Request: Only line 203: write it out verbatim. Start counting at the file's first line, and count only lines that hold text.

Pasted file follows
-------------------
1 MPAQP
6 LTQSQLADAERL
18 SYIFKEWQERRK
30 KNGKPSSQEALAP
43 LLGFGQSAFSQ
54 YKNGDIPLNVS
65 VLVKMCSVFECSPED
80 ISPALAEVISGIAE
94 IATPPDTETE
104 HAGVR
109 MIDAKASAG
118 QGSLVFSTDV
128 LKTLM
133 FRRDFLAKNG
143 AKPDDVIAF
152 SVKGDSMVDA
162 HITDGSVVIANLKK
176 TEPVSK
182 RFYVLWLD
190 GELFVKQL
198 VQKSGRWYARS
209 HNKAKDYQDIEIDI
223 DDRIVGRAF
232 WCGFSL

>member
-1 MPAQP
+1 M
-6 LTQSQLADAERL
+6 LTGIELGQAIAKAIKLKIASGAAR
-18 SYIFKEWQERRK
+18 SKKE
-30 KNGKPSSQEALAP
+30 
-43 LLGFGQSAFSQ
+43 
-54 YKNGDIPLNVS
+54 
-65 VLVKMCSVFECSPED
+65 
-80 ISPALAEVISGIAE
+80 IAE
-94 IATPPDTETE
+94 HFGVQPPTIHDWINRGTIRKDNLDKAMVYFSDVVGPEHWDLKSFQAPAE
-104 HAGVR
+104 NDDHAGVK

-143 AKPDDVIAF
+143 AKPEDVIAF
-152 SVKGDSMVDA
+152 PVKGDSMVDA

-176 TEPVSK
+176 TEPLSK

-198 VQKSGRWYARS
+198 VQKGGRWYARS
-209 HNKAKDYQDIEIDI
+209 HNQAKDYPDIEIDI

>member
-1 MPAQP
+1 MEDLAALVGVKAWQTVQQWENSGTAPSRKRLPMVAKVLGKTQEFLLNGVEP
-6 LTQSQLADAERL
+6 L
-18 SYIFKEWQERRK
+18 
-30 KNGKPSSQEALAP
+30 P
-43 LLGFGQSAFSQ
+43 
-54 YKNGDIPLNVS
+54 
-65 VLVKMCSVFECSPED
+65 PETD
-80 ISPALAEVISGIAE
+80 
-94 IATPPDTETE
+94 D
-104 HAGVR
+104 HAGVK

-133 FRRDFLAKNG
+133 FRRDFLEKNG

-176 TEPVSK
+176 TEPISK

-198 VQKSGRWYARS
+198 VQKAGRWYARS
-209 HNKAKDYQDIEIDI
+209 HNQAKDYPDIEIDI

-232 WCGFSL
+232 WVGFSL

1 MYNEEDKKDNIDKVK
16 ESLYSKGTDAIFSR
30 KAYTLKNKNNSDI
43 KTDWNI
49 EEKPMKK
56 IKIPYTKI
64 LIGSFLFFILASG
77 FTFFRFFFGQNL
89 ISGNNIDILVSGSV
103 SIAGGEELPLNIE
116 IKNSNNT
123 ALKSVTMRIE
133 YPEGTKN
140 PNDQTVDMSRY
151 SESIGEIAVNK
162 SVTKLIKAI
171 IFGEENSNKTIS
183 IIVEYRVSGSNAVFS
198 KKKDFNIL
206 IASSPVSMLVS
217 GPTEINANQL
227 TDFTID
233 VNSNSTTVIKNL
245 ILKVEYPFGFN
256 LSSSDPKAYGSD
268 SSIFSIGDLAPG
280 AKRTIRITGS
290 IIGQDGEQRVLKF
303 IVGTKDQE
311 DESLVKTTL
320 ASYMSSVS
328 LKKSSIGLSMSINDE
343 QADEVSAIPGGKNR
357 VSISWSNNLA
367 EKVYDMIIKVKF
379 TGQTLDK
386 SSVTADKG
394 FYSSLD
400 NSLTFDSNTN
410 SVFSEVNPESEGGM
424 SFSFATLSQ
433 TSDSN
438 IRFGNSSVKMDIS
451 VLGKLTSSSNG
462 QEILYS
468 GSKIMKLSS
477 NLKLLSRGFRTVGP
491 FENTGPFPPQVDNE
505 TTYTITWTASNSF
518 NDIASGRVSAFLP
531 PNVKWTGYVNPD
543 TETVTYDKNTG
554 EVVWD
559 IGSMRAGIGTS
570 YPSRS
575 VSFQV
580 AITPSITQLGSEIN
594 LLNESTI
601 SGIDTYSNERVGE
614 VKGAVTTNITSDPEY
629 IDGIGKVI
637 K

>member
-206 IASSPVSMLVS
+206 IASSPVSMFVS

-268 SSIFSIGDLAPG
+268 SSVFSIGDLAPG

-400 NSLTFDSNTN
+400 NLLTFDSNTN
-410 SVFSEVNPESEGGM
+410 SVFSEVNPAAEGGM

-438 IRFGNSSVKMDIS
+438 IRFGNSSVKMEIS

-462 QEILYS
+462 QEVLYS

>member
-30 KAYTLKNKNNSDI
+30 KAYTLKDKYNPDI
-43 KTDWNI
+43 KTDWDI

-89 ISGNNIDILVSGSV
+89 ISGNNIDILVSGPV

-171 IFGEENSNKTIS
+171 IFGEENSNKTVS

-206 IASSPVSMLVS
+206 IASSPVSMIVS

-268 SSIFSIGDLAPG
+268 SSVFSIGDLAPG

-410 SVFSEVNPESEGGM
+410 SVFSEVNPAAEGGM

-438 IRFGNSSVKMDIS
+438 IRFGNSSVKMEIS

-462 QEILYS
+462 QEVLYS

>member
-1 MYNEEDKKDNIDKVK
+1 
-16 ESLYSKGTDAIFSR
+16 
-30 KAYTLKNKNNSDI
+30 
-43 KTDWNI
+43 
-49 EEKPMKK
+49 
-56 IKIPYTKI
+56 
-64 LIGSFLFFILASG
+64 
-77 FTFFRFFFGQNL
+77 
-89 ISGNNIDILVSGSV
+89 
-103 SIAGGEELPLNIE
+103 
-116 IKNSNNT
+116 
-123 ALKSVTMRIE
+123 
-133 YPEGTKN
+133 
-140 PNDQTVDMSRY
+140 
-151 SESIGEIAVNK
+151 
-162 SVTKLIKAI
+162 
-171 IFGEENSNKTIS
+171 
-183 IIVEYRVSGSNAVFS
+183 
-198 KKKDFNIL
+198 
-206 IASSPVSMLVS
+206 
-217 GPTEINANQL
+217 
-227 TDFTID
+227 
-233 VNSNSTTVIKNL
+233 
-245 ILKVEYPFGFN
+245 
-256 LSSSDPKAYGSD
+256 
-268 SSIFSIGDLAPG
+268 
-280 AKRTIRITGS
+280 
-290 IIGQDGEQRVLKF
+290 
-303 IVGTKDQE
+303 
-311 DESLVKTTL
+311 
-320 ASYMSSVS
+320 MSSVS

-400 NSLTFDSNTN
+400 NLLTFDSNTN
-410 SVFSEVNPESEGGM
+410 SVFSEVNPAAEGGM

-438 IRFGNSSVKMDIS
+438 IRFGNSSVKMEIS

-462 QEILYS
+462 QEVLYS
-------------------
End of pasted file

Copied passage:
+116 